How to Know If Your Child Should Stay Home Sick from School

Schools are institutions of learning—and breeding grounds for germs. If your child is exhibiting symptoms of illness, a doctor’s visit can help you decide if you should allow him or her to stay home from school. However, heading to the doctor for every cough, sneeze, ache, and pain isn’t feasible—or necessary.

Signs Your Child Should Stay Home from School

Children’s Hospital of Philadelphia (CHOP) recommends parents keep children home from school if they exhibit any of the following symptoms.

  • Nausea or vomiting
  • Fever in the past 24 hours
  • Severe diarrhea
  • Sharp and persistent abdominal pains
  • Lack of appetite
  • Lethargy

Additionally, CHOP physicians say that if your child had a restless night or simply doesn’t seem like herself, give her a pass. Keeping children home from school (attended) won’t harm them. Sending children to school when ill could make them feel worse and could infect teachers or other kids.

While you don’t necessarily need to take your child to the doctor if you keep him home from school, it might help to call your doctor’s office and ask for a nurse to call you back if you’re concerned. Explain your child’s symptoms so the nurse can advise you if a doctor’s visit is needed.

If it isn’t, the nurse can instruct you on best how to care for your child at home (and what changes in her condition may necessitate a doctor’s visit). Monitor her symptoms, keep her comfortable, and take satisfaction in knowing you’ve made a responsible decision that could prevent others from becoming ill.

Additionally, if your child has been diagnosed with strep throat, flu, pink eye (conjunctivitis), chicken pox, pertussis or another communicable disease, keep your child home until a doctor clears her to return to school.

Common Cold, Flu, or Seasonal Allergies: What’s the Difference?

Many symptoms of cold, flu, and allergies overlap. According to Nicklaus Children’s Hospital in Miami, there are clues to help you identify which of these ailments your child is likely suffering from.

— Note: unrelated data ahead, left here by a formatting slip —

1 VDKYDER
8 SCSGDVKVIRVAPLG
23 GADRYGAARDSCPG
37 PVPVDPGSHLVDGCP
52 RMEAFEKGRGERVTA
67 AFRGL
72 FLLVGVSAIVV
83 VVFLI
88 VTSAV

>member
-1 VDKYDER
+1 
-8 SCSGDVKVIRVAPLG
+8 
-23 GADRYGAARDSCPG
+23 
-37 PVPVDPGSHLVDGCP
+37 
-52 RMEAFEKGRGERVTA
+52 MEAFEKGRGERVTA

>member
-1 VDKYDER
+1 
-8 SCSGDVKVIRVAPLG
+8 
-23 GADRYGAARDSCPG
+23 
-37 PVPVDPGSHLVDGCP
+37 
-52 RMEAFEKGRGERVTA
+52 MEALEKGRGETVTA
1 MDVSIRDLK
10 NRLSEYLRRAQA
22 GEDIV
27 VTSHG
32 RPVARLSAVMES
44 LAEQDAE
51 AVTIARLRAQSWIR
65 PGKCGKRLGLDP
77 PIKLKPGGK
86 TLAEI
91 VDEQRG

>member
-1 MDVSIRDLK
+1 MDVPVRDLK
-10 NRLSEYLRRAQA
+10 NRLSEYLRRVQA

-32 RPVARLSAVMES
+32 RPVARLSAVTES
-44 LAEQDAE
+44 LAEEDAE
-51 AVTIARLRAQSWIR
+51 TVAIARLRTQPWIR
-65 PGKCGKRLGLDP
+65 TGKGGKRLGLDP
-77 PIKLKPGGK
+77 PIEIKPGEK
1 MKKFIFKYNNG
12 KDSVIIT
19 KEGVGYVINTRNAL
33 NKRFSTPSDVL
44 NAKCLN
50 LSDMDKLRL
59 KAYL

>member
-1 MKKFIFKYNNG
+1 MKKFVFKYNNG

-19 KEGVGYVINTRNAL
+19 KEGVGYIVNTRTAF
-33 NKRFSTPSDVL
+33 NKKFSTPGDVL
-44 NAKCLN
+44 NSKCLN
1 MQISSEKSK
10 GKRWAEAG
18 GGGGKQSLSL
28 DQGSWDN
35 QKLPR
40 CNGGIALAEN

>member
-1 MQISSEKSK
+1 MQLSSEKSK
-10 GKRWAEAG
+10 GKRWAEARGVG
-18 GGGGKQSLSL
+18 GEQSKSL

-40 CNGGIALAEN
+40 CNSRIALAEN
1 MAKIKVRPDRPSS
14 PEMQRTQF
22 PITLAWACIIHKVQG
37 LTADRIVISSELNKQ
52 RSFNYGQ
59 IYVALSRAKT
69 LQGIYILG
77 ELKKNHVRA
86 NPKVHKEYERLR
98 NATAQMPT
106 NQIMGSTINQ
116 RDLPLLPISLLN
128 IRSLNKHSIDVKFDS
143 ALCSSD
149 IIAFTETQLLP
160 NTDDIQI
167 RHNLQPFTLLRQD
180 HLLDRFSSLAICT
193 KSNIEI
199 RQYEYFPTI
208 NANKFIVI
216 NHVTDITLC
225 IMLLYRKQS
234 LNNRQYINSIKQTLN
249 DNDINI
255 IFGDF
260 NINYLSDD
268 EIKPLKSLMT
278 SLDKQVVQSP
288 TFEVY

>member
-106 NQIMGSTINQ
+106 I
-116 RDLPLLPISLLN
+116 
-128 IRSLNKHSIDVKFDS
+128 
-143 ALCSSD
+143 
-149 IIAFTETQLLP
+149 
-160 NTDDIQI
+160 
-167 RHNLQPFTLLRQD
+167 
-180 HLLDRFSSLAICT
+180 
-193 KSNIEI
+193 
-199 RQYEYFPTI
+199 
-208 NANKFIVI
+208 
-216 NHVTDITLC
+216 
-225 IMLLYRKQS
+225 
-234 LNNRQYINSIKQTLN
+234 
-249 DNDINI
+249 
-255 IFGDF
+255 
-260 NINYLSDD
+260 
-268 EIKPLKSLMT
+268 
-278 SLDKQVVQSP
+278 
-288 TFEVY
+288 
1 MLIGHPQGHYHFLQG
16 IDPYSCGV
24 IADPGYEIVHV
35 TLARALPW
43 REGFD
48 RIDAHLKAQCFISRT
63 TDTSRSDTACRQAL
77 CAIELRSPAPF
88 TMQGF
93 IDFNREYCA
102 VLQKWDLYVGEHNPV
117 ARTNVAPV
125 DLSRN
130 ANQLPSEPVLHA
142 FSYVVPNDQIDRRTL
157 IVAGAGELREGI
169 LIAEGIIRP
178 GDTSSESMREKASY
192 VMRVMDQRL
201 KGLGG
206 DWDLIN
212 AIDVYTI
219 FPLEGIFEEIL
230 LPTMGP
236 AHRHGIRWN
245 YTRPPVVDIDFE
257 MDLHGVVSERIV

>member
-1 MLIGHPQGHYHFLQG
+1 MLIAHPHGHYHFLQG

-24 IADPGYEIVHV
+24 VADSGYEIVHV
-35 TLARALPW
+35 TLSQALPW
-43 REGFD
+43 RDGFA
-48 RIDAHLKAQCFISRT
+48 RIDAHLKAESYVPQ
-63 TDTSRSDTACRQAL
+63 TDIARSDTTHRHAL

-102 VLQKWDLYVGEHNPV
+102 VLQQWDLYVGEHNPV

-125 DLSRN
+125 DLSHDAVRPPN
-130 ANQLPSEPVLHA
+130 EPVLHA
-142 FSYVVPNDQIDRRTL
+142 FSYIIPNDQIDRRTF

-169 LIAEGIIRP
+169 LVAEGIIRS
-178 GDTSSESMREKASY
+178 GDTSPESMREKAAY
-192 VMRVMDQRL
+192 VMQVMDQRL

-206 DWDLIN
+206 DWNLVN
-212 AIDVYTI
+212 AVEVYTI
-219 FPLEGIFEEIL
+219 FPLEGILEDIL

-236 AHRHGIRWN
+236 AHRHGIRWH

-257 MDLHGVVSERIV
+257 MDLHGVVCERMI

• It’s probably a cold if: Your child has a stuffy or runny nose, sneezing, sore throat, cough, and headache, accompanied by no or low fever.
  • Consider allergies if: Your child has any of the aforementioned symptoms without fever and also has itchy, watery eyes; dark under-eye circles; decreased sense of taste or smell; frequent need to clear her throat; and/or wheezing. Many allergy-prone children have a crease above the upper tip of their nose caused by repeatedly wiping their itchy nose in an upward direction.
  • Suspect flu if: Your child’s symptoms are unusually intense and are accompanied by high fever, chills, muscle or body aches, fatigue, and/or headaches. Peak flu season timing varies annually, but for the past 34 years, flu season has peaked most often in February, followed by December, March, and January, respectively.

Beyond the Symptoms: Other Factors to Consider

Even if your child doesn’t exhibit any of the symptoms that necessitate staying home from school, you may still want to keep him home in certain cases. If your child is so uncomfortable, tired, or distracted that he won’t be able to concentrate in the classroom, his time may be better spent resting and recuperating at home.

Sending your child to school with a painful ear infection, for example, won’t benefit anyone. And there’s a strong possibility you’ll get a phone call from the school nurse and end up picking him up early.

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